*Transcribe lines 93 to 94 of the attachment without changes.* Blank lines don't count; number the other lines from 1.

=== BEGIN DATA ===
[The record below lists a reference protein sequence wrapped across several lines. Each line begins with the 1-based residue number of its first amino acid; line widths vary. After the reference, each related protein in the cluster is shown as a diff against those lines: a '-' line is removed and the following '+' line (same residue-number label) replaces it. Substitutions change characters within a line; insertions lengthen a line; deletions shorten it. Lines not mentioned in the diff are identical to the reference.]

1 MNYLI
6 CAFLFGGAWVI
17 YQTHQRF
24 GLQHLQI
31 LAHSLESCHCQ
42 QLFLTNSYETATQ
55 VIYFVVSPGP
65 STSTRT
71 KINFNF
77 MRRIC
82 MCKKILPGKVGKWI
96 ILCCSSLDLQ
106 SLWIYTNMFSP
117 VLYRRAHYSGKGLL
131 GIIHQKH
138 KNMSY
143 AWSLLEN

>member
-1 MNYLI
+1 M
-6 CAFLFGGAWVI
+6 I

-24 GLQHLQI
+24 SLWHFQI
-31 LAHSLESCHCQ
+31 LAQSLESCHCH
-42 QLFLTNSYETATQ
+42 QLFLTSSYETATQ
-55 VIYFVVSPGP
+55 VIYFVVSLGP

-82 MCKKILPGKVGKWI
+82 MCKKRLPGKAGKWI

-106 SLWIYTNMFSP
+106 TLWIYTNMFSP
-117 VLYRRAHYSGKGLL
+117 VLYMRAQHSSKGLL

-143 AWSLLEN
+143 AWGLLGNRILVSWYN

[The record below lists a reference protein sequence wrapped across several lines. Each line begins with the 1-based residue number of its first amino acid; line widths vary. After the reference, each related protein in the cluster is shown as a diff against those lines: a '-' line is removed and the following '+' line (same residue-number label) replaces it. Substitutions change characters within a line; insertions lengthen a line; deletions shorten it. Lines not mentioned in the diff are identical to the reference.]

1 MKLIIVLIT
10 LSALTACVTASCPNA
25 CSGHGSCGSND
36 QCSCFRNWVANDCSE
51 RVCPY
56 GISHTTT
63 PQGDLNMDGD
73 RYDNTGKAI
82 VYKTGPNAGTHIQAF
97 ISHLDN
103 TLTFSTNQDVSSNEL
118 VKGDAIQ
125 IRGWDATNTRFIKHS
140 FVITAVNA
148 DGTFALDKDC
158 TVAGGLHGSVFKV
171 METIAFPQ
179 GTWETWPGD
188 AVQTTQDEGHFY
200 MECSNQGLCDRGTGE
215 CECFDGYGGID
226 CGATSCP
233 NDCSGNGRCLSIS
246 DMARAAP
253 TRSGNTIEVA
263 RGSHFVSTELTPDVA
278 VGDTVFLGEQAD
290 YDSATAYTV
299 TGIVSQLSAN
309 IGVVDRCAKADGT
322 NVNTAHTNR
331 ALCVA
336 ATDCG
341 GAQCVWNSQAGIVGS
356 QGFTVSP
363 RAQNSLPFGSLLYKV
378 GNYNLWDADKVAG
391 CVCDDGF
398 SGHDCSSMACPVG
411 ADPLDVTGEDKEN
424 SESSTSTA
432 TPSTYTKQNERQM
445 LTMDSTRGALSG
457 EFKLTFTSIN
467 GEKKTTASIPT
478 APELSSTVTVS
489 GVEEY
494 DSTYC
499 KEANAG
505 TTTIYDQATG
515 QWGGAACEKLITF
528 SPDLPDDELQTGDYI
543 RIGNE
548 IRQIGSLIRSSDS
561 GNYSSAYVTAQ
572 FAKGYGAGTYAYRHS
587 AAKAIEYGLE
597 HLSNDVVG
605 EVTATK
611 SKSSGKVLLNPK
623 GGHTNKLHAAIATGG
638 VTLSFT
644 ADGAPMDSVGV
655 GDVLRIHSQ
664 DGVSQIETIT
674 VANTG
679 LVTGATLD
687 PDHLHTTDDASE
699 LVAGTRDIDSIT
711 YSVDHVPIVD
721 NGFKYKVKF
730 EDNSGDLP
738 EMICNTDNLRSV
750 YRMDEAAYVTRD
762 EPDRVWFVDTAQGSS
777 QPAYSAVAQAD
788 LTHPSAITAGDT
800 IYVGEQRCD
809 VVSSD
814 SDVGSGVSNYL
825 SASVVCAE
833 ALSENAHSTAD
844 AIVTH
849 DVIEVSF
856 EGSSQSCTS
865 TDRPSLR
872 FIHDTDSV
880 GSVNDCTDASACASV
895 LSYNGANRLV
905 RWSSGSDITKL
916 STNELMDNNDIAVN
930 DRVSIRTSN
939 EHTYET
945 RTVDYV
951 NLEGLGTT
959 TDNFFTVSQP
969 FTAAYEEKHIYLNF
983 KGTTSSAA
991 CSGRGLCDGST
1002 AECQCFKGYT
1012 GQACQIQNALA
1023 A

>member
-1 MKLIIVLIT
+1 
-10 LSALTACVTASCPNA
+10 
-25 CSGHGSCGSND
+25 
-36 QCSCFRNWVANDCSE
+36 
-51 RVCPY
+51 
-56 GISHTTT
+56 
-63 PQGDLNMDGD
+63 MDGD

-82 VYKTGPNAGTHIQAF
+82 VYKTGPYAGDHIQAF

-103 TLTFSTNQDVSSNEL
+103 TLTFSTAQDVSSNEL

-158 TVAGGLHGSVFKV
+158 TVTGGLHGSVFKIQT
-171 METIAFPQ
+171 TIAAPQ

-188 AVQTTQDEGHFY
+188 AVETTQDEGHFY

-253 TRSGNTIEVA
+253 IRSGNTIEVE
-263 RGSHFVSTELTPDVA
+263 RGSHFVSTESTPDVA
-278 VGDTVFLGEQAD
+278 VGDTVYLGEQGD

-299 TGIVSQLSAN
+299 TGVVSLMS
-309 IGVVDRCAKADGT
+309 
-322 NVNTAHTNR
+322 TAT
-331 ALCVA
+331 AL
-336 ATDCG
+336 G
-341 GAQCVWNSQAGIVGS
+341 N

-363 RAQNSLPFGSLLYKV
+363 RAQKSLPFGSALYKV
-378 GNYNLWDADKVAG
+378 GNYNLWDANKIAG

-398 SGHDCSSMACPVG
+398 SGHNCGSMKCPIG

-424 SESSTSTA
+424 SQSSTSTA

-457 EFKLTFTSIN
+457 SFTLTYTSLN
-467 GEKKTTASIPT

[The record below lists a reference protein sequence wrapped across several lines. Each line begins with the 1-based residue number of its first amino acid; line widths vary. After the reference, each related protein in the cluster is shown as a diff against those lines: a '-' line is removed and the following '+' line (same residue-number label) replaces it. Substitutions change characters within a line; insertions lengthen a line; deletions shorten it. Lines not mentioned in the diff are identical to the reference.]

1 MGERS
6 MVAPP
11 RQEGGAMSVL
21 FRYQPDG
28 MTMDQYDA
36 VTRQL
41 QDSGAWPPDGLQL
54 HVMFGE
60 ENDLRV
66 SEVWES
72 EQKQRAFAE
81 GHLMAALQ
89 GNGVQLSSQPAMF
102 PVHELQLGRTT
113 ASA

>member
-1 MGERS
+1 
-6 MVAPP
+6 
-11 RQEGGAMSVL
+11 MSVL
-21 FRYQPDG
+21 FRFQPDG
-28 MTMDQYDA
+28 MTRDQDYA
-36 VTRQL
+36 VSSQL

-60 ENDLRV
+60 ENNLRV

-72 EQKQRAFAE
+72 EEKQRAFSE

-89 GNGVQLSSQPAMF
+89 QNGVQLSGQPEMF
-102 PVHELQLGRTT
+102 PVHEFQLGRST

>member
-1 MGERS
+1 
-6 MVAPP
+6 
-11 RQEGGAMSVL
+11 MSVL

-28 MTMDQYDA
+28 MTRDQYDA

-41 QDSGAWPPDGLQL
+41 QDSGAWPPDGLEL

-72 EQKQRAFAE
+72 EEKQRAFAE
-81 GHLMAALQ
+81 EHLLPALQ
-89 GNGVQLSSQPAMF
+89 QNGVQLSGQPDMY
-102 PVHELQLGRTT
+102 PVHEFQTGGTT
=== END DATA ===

543 RIGNE
548 IRQIGSLIRSSDS